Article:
From School Library Journal
Starred Review. Grade 9 Up—Ellie Spencer wakes to the realization that there are empty beer cans at the foot of her bed and a boy on her floor. Neither is acceptable at her boarding school on the South Island of New Zealand. She remembers her promise to Kevin to assist with fight choreography for a production of Midsummer Night's Dream
, directed by beautiful Iris Tsang, who, to Ellie's extreme annoyance, has a crush on Kevin. Ellie literally runs into mysterious and gorgeous Mark Nolan, receiving an odd shock in the process. He later warns her not to go out alone at night but then somehow causes her to forget their conversation while remembering his warning. On her way to practice one evening, Ellie crosses paths with a woman who sends a chill down her spine, only to find that this person, Reka Gordon, has been cast as Titania. Reka seems to have a power over Kevin that arouses Ellie's suspicions. In the background of all this strange interpersonal activity, news reports continue to cover the activities of a serial killer, the Eyeslasher, on the North Island. From this point, the weirdness and excitement increase exponentially. Healey has done a wonderful job of introducing Maori legends into modern life while using the play and Ellie's classics work to provide Shakespearean and Greek stories to bracket what, for most readers, will be a new mythology. This story starts off fast and strong and just builds from there.—Eric Norton, McMillan Memorial Library, Wisconsin Rapids, WI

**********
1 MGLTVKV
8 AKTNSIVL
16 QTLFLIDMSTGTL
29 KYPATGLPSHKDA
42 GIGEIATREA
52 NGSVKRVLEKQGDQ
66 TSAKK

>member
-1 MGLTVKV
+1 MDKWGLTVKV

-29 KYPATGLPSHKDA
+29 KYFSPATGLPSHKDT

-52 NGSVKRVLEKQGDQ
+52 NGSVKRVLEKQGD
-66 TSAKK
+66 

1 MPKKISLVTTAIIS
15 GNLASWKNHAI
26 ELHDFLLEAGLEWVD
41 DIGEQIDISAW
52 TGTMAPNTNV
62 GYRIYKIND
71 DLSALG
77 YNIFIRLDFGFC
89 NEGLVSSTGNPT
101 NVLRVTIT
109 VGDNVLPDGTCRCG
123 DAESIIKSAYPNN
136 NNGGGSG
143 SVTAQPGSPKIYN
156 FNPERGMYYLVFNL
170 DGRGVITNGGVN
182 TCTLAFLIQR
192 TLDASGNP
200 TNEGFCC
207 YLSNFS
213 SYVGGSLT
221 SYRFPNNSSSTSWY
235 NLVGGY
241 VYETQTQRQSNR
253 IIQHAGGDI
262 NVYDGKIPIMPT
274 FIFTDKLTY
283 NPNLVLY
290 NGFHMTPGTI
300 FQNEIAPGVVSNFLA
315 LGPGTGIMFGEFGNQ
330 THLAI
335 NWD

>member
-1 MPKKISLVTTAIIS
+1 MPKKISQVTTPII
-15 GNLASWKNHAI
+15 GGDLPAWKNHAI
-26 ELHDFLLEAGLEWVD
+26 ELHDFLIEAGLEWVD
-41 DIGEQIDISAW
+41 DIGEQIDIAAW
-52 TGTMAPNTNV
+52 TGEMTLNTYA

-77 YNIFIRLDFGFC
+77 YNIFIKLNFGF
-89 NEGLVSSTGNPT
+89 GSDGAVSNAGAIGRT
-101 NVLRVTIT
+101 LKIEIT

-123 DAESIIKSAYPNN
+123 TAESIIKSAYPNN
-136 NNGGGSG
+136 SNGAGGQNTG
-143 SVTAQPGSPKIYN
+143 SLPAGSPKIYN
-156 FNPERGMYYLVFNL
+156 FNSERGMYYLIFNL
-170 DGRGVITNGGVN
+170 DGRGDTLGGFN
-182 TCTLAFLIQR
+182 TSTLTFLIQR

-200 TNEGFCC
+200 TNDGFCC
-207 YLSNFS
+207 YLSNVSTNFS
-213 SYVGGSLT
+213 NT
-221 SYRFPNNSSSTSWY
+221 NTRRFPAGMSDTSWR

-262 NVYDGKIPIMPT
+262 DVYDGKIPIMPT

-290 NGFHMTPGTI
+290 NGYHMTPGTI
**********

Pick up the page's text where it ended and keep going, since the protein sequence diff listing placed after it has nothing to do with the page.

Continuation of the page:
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Seventeen-year-old Ellie is spending a year at a New Zealand school while her parents vacation. Making friends gets easier when she puts her tae kwon do training to use by choreographing the fight scenes in a local college production of A Midsummer Night’s Dream. But there’s something she doesn’t like about the gorgeous actress Reka—maybe it’s the fact that her pupils disappear. On the other hand, there’s something she does like about hunky Mark—despite his tendency to hypnotize her. Both, it turns out, are locked in a mystical battle that is steeped in ancient Maori lore. Healey’s prose is a notch above others writing in this genre, and her take on Ellie's human relationships, especially with “frenemy” Iris and buddy Kevin is finely drawn. The supernatural story, however, never quite clicks. Still, the Maori legends that provide the basis for the plot (and which are further explained in an afterword) are a breath of fresh air after all the vampires, demons, and fairies out there. Grades 9-12. --Daniel Kraus